CHICAGO — The Illinois Supreme Court on Thursday sided with retired state employees who argued that health insurance coverage is a constitutionally protected retirement benefit, a ruling that could portend trouble for landmark legislation aimed at fixing the worst-funded state pension system in the nation.
The court’s 6 to 1 ruling reverses a lower court decision that effectively allowed the state government to require retirees to pay for part of their own health care. The justices sent the case back to the lower court, where retirees can proceed with their challenge.
The ruling centered on the strength of the constitutional protection for state worker benefits, such as health care and pensions. It was quickly parsed for the signals it sends on an even bigger case: a challenge to the state’s sweeping pension overhaul aimed at fixing an unfunded liability of nearly $100 billion. Unions and retirees are suing over the broader overhaul plan, which also reduces some benefits to retirees.
Illinois Senate President John J. Cullerton (D), who had proposed an alternative pension overhaul plan that would have given employees more choice in their retirement benefits, said the ruling Thursday makes it “very clear” that the state constitution protects employees’ ”promised benefits.”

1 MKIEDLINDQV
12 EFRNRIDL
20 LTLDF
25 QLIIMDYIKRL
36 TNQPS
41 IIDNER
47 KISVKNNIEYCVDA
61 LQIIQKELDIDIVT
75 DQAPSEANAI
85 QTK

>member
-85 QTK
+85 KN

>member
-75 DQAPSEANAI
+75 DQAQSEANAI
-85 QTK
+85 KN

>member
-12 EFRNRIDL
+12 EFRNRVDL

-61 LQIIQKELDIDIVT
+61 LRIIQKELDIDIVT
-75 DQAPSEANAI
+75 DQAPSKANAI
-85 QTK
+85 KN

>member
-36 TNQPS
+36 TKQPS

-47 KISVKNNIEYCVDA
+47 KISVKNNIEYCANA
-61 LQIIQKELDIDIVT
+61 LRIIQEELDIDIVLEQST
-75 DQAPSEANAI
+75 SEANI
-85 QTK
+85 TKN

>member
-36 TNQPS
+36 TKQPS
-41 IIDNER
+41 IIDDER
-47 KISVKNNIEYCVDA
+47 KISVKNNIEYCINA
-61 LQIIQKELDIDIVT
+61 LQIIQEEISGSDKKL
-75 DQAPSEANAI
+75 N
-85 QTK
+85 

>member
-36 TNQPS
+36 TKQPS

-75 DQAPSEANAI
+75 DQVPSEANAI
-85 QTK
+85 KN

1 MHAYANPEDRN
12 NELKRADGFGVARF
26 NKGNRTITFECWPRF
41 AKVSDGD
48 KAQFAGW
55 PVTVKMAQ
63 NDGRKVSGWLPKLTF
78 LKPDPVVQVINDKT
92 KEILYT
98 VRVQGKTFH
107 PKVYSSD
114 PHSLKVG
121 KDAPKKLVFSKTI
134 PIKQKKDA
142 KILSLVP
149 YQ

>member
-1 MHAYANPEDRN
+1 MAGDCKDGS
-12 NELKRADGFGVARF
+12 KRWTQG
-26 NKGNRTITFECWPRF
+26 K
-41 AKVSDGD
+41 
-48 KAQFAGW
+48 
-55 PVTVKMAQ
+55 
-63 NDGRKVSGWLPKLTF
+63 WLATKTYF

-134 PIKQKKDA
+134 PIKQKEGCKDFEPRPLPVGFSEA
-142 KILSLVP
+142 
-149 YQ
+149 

“If the Court’s decision is predictive, the challenge of reforming our pension systems will remain,” Cullerton, who supported the pension overhaul, said in a statement following the ruling.
Both cases pivot on a clause of the constitution that states that membership in a government pension or retirement system “shall be an enforceable contractual relationship, the benefits of which shall not be diminished or impaired.” Opinions varied on whether Thursday’s ruling was a sure signal of how the justices would rule on the larger pension challenge.
“As far as a pennant waving in the wind, [Thursday’s ruling] certainly suggests the Illinois Supreme Court feels it’s a very strong pension guarantee clause,” said Ann M. Lousin, a professor at John Marshall Law School in Chicago. But she said it was far from the final word on the issue.
Illinois Attorney General Lisa Madigan said the arguments in the two cases are different. The state is arguing that it can use its emergency powers to reduce benefits in times of fiscal crisis. Her father, House Speaker Michael Madigan, was a chief architect of the pension overhaul.
“As a result, this opinion has no direct impact on the pension reform litigation arguments,” her spokeswoman Maura Possley said in a statement. “We will continue to vigorously defend the pension reform law.”
Democratic Gov. Pat Quinn’s office also released a statement backing the constitutionality of the pension law. “We’re confident the courts will uphold this critical law that stabilizes the state’s pension funds while squarely addressing the most pressing fiscal crisis of our time by eliminating the state’s unfunded pension debt,” said Quinn spokesman Grant Klinzman.